Netanyahu approved the closure of the Hizbullah-affiliated Al-Mayadeen channel's broadcasts from Israel; there is no difference between it and Al-Jazeera except that the latter is much worse than the former. What is the logic of shutting down Al-Mayadeen but not Al-Jazeera? The only logic here is that Netanyahu fears that shutting down Al-Jazeera will reveal the fact that Qatar is an enemy, and raise questions about why, then, he allowed Qatar to fund Hamas to the tune of $1.5 billion.
The main argument of Netanyahu and his henchmen is that inaction against Qatar is necessary because it helps the negotiations for saving the hostages, and that Netanyahu is doing everything in his power to save them. Both of these claims are outright lies. Qatar is not assisting in the negotiations – it is hindering them, representing Hamas's demands. It has no interest in helping Israel – only in helping Hamas.
Netanyahu's depiction of Qatar as helping Israel is aimed at saving his skin from his heavy culpability in allowing Qatar to build up Hamas's military force and bring the October 7 catastrophe upon Israel. The blood is on his hands – and if he stands up against Qatar in any way, he will incriminate himself as having allowed it to build up Hamas's military force.
It is also unclear why Qatar is even involved in the negotiations, and who brought it in. Why isn't Egypt enough? Egypt was astonished that Israel and the U.S. are talking with the Qatari enemy and involving it in the negotiations, instead of dealing only with Egypt. Indeed, Qatar has nothing to offer that Egypt cannot offer – and, unlike Qatar, Egypt doesn't care about the interests of Hamas, as it is in conflict with both Hamas and with Hamas's parent organization, the Muslim Brotherhood, and has itself imprisoned Al-Jazeera journalists.
Who, then, brought Qatar into the negotiation process, and why? This clearly serves Netanyahu – i.e. presenting Qatar as a positive and helpful element, even though the reality is just the opposite. The U.S. might want Qatar's participation for its own reasons – but Israel is under no obligation to accept this, because it is at war with a Qatar-established terrorist organization that is holding Israeli hostages (let alone the fact that Hamas murdered 32 American nationals and is holding 12 among the hostages). While it isn't easy to stand up to the U.S. under such difficult circumstances, the U.S. must be told that any cooperation with Qatar is against Israeli existential interests. Netanyahu is, as noted, doing the opposite in order to save his own skin.
Is there another way for Qatar to help?
The answer is yes – not by begging and pleading, but by applying massive pressure that will undermine its existence as a state. Only if it feels threatened will Qatar truly help – if its existence is in question and chances are that it will cease to exist. Only then will it mobilize to help the U.S. and Israel. Right now, it is cheating them both while trying with all its might to help Hamas.
Qatar will not, however, commit suicide for Hamas, and when it sees that it must choose between Hamas and ceasing to exist, it will choose existence, and Hamas will comply with its demands because Qatar is its lifeline without which Hamas will not exist – especially during and after a war.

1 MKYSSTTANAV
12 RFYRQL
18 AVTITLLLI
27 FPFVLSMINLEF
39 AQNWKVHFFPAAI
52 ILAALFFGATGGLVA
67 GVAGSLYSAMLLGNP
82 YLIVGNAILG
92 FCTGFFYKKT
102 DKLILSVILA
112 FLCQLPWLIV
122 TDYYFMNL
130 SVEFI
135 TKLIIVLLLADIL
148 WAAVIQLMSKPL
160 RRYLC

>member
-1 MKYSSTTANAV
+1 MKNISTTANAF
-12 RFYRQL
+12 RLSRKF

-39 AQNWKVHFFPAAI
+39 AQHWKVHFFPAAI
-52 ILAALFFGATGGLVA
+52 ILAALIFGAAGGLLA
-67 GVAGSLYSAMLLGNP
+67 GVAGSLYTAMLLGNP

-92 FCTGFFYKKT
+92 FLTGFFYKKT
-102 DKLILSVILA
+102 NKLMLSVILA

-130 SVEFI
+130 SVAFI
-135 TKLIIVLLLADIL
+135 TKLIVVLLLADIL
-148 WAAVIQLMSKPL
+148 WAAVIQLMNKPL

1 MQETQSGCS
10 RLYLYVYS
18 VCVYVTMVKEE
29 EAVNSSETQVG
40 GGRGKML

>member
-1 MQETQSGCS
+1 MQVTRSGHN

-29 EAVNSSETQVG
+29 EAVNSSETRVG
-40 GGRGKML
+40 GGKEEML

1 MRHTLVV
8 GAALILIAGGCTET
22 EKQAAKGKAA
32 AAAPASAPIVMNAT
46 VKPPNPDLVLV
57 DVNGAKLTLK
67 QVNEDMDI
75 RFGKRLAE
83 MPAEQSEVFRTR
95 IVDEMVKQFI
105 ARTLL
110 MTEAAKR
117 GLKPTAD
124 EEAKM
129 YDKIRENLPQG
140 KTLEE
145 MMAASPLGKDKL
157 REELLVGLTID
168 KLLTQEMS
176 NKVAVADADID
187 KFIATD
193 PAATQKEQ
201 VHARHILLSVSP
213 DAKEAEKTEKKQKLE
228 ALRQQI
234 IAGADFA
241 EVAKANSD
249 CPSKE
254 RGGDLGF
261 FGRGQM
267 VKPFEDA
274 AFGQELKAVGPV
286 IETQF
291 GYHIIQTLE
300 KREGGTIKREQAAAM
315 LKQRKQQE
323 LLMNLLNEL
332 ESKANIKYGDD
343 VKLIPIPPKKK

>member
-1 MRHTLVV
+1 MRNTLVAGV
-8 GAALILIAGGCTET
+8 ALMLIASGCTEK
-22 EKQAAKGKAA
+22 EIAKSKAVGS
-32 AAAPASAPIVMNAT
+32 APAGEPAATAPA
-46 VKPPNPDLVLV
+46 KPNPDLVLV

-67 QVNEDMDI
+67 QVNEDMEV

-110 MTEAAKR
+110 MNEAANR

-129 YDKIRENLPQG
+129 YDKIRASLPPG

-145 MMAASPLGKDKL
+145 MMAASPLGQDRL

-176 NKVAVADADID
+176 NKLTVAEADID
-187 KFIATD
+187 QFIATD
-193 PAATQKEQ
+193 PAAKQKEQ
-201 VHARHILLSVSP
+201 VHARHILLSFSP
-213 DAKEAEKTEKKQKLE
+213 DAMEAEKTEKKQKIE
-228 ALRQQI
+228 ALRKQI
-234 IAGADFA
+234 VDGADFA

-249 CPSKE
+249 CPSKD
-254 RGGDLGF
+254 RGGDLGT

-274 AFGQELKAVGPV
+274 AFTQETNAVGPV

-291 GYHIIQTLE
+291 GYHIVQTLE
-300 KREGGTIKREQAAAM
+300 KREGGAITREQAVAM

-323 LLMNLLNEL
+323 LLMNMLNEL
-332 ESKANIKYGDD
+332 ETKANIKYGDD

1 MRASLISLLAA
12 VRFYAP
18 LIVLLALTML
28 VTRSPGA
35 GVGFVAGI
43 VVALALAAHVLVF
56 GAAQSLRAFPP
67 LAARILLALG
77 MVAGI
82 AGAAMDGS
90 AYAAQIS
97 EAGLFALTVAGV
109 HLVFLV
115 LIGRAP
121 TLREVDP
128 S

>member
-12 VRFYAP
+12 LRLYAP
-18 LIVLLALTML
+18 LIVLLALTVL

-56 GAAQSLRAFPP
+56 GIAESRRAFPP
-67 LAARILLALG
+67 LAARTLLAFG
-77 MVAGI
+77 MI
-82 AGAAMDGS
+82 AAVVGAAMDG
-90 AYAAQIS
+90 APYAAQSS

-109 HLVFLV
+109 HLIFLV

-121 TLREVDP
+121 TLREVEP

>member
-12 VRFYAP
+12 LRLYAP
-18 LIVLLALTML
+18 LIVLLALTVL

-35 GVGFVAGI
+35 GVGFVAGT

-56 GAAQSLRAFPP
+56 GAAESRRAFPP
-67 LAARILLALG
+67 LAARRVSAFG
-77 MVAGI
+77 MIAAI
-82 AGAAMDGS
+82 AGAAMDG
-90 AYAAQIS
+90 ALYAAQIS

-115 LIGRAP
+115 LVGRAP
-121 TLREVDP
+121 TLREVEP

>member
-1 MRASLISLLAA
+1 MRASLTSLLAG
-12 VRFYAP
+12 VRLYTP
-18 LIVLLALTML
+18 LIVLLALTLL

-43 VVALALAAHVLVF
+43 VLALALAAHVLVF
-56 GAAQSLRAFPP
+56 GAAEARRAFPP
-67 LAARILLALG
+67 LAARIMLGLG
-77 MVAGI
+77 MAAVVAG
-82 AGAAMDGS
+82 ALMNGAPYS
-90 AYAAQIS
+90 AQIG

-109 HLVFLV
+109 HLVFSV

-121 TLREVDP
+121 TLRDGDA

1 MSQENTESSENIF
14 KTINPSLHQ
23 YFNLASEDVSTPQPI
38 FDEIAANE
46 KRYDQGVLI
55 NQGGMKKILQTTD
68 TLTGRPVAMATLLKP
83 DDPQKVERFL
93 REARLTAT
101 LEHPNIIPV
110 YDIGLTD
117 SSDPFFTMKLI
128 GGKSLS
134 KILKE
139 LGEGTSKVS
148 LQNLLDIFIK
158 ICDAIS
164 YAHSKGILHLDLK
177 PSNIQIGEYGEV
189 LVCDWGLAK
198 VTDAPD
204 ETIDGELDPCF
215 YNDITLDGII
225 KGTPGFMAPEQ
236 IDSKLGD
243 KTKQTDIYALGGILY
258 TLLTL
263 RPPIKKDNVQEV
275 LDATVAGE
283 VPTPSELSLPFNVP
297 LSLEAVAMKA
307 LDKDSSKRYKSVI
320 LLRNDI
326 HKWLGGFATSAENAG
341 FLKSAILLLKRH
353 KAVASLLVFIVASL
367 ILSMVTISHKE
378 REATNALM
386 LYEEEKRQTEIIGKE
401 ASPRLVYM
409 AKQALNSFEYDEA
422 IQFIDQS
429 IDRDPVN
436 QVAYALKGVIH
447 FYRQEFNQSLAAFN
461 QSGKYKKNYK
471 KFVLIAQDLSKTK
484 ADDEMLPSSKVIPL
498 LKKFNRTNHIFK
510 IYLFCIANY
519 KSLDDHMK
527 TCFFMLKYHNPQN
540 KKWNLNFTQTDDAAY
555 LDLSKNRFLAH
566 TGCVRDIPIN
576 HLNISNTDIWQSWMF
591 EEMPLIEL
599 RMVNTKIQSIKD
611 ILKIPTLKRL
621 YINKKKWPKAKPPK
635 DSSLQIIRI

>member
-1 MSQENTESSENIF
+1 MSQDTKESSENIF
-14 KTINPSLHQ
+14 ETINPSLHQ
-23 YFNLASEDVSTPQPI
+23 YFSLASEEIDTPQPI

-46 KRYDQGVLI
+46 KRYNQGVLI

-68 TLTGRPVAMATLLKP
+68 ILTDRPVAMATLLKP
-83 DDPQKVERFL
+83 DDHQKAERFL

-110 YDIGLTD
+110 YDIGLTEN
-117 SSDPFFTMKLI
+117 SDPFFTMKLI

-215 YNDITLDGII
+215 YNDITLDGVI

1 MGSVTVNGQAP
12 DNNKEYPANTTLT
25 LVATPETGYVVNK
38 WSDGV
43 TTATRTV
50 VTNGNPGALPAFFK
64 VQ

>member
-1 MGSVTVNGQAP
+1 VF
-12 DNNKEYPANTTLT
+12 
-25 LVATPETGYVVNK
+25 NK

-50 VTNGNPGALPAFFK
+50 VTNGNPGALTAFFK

Thus, there is no way but to start down this other path – the path of massively pressuring Qatar.
How can Qatar be persuaded to use its power and influence over Hamas to free the hostages?
This can be done by implementing the following:
1. Political pressure – declaring Qatar a state sponsor of terrorism, which it is, and implementing the accompanying legal sanctions.
2. Legal pressure – filing international lawsuits over Qatari assistance to terrorist organizations, not just Hamas but also Al-Qaeda, ISIS, the Taliban, and Hizbullah. Instead of accepting Qatar's sheltering of the Hamas commanders, their extradition must be demanded.
3. Economic pressure – by directly impacting, by various means, Qatari economic institutions that attract foreign investment.
4. Security pressure – by striking Hamas commanders who have sheltered in Doha for years.
By failing to take these measures to pressure Qatar, Prime Minister Netanyahu is sacrificing the hostages and soldiers. He is continuing to protect Qatar's image in order to protect himself from questions about why he allowed Qatari funds to build Hamas's military power.
In light of the growing danger to the hostages, and the fact that over the past six weeks no deal has been reached – and even if there is one it will be a limited deal serving the interests of Hamas and Qatar – the time has come to try the other path, the path of massive pressure.
With regard to the hostages, it is also important to note that in addition to pressuring Qatar on all levels noted above, Israel should add to the mix its willingness to accept a comprehensive deal for all the hostages in exchange for all the terrorists in Israeli prisons. I proposed this on the very first day of the war. This is a moral imperative. We owe this to the families of the hostages. This situation is an historic exception, involving babies and children whose parents were slaughtered. No past criteria for releasing prisoners apply here.
If Hamas rejects this proposal, we can look to the families and say we have offered it all that we possibly can. If Hamas accepts it, and tries to depict it as a victory, let it do so, while half of the Gaza Strip is already destroyed, and the longer the war continues, the more will be destroyed. A great victory indeed.
* Yigal Carmon is Founder and President of MEMRI.